Flying in the face of nearly two decades of architectural thought in the residential space —the new residential building trend is moving away from open floor plans. Architect Nicholas Potts at SHoP Architects, a Washington, D.C. firm doing high-rise condos, says gone are the days when the whole residence should flow together.
Hide those dirty dishes!
“Not having to be exposed to tasks you must attend to is probably the most calming thing a person can do,” Potts said. “Maybe it’s a post-pandemic thing, but nobody wants an open kitchen. They want light and spaciousness, but no one wants a mess. It’s more calming, frankly, to have definition and to be able to remove yourself from a room where somebody might be on a video conference, or where you just made lunch but don’t want to do the dishes yet.”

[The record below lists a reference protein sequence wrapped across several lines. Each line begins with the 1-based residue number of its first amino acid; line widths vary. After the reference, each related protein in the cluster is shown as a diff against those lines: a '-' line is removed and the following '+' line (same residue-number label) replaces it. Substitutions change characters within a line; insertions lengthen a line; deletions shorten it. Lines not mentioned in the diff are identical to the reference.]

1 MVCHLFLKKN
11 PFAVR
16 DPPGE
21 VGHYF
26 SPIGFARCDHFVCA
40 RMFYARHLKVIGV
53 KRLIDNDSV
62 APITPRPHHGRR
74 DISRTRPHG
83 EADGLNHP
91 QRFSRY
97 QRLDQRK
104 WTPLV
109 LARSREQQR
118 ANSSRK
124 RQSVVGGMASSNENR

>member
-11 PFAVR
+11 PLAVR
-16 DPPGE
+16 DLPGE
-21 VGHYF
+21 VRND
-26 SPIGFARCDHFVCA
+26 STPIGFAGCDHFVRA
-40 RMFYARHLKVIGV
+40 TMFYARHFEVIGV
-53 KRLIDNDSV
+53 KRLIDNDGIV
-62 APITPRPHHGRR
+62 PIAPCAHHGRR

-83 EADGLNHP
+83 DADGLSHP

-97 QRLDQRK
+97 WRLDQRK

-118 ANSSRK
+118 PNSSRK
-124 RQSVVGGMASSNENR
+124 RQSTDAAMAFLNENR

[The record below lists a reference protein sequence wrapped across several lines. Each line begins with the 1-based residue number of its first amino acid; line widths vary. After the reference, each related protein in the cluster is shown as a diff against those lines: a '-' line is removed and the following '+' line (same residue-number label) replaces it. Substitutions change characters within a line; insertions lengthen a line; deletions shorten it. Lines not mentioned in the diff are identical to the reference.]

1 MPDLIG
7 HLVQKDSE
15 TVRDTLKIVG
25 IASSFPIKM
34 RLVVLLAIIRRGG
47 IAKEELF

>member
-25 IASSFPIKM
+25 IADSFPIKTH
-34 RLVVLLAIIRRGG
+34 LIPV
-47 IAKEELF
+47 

Evidently, new home builders now want sectioned rooms. Sealing the kitchen from the living room with a door and wall. gives an impression of proper proportions. Residents can more easily furnish the living room, “now cocoon-like,” Potts says. “Thus, what is old is new again.”
Just an HGTV hook?
According to Potts, The HGTV effect drives the perpetuation of the open concept. When you’re producing a half-hour TV program, you need to do something dramatic to a house. “People like to see sledgehammers,” he says, “that moment of demolition is in the formula for TV.”
A realtor’s trick to make a small space look large also comes into play. An open plan looks more expansive because of the deception of having no furniture or walls. But “once you start putting in your couches, installing your TV and hanging your art, the whole mirage dissipates.”
Defined spaces create calmness
Potts concludes that we need order in our lives. “The beauty of well-designed spaces is that they frame views, and they make you feel like you’re part of something that’s ordered, rational, calming, and peaceful. You need to define spaces to do that.”
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